Editorial Note: The need to address and characterize HR-QOL has been reflected by the national year 2000 objectives and the National Institutes of Health (3). Health analysts have addressed key aspects of a definition of HR-QOL (which includes functional status and individual health perceptions) and approaches for distinguishing HR-QOL from overall quality of life (which includes HR-QOL and satisfaction with one's life and circumstances) (3-5). Because individual health perceptions reliably predict loss of function, morbidity, and mortality (2,6,7), health agencies are developing valid measures of such perceptions for use in surveys (8,9). Comprehensive, yet brief, measures, such as those described in this report, may be feasible for use in local surveys (10).

The BRFSS findings suggest that a GHDs index can identify differences in reported good health among population subgroups and in relation to other key factors (e.g., annual household income and education). For some groups, the calculation of fewer GHDs primarily was attributable to recent physical health limitations (e.g., among persons with diabetes), to recent mental health limitations (e.g., among cigarette smokers), or to both recent physical and mental health limitations (e.g., among persons unable to work) (Table_2). Refinement of this index in relation to other variables, including location and season, may further differentiate subgroups.

The findings in this report are subject to at least five limitations. First, the data were not weighted to reflect the complex survey design of the BRFSS. Second, less than half the states participating in the BRFSS were included in this analysis, and some geographic regions were underrepresented. Third, the GHDs group means were not adjusted for all potential confounders (e.g., annual income adjusted for household size) (Table_2 and Table_3). Fourth, differences by racial/ethnic groups may reflect cultural differences in how these measures are perceived (e.g., some groups may stoically deny health problems or be reluctant to report problems to strangers {2}). Finally, respondents were persons capable and willing to participate in the household telephone survey; therefore, some groups with lower levels of HR-QOL most likely were excluded.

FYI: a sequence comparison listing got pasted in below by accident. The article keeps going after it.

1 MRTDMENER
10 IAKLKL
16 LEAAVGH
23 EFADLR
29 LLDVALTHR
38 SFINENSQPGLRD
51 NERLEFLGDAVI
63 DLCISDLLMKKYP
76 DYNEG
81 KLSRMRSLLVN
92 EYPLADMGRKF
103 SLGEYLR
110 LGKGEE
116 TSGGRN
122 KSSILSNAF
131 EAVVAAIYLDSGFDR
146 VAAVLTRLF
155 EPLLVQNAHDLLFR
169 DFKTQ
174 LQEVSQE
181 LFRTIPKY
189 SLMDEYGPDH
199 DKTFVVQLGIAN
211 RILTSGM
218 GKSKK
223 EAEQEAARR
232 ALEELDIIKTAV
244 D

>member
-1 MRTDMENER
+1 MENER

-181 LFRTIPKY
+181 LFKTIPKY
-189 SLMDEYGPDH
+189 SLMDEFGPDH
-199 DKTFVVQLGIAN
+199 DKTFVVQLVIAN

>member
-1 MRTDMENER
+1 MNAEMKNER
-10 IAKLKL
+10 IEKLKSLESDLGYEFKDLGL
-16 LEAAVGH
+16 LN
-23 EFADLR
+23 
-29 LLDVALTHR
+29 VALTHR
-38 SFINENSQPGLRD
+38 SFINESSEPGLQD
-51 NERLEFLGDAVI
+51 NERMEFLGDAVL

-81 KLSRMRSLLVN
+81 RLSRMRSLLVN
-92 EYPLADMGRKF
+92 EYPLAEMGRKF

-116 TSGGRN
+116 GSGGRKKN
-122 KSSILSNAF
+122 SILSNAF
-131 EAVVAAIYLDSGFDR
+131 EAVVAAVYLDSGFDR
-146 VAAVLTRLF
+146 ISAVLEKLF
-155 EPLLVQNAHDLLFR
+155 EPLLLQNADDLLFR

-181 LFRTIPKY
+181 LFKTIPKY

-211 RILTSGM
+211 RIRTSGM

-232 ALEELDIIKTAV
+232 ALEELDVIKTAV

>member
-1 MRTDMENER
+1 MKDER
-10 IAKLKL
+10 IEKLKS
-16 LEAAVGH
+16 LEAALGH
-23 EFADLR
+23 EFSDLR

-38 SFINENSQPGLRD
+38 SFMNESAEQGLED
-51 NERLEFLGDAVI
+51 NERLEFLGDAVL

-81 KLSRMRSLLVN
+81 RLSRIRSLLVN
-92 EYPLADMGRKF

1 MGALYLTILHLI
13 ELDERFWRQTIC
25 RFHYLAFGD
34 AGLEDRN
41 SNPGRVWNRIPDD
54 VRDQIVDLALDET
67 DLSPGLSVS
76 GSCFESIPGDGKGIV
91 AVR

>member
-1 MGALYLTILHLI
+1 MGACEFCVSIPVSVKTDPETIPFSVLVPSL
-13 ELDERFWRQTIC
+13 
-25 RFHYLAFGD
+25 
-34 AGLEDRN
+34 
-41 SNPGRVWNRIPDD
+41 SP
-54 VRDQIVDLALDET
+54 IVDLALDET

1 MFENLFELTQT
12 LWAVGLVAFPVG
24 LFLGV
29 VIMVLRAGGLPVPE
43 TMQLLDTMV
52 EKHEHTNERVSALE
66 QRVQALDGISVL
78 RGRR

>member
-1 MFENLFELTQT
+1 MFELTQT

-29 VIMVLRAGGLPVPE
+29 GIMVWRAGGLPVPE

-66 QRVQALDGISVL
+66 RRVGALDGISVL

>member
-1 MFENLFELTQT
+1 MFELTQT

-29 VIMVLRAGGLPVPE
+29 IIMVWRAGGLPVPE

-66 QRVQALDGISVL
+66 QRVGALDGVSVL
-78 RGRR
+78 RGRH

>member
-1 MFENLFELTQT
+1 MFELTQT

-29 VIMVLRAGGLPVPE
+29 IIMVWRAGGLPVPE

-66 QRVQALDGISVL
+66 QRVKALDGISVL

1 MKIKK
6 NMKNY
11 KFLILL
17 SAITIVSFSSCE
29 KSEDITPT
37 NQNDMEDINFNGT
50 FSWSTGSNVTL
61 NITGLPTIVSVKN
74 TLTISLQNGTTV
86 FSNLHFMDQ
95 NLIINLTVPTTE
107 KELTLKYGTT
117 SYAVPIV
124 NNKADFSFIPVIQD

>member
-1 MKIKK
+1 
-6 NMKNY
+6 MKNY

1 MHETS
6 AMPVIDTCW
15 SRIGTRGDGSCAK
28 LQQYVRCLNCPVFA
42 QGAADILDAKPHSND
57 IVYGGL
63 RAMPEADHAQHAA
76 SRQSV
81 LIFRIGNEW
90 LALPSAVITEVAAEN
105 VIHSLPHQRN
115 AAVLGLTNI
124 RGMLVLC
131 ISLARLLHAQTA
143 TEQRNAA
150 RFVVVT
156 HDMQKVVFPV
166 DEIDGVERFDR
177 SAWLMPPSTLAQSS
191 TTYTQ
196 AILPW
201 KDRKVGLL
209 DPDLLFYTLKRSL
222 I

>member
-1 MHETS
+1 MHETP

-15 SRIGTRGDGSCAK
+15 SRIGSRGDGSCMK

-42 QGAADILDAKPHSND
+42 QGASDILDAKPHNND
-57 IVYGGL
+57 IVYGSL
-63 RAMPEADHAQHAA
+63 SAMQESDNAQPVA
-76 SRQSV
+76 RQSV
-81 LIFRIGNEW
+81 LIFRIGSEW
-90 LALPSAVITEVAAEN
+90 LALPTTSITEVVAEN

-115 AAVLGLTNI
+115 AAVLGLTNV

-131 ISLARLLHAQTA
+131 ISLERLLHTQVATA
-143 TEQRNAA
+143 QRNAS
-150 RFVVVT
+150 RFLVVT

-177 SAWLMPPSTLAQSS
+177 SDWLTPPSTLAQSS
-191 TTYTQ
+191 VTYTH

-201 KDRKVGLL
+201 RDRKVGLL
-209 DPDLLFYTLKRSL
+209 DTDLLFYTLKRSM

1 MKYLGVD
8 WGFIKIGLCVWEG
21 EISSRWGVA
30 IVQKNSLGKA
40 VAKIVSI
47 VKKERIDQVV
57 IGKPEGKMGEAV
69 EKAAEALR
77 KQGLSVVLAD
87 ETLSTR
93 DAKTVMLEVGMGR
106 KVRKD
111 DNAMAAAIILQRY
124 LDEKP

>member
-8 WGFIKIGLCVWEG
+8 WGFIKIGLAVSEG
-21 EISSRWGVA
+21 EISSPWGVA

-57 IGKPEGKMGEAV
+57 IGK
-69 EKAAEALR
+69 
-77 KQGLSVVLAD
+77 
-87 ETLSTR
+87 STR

Future analyses of the weighted 1993 BRFSS data from all 49 participating states will 1) refine and validate the GHDs index, 2) examine geographic and seasonal patterns of HR-QOL, and 3) assess the relation of these HR-QOL data to behavioral risk factors and to other HR-QOL data (e.g., National Health Interview Survey and other BRFSS data used to track "years of healthy life" for the year 2000 national health objectives). States can use their BRFSS data to identify population subgroups reporting low levels of HR-QOL that may require additional health services and to monitor temporal or secular changes in HR-QOL that may be associated with major social and health events (e.g., implementation of health-care reform).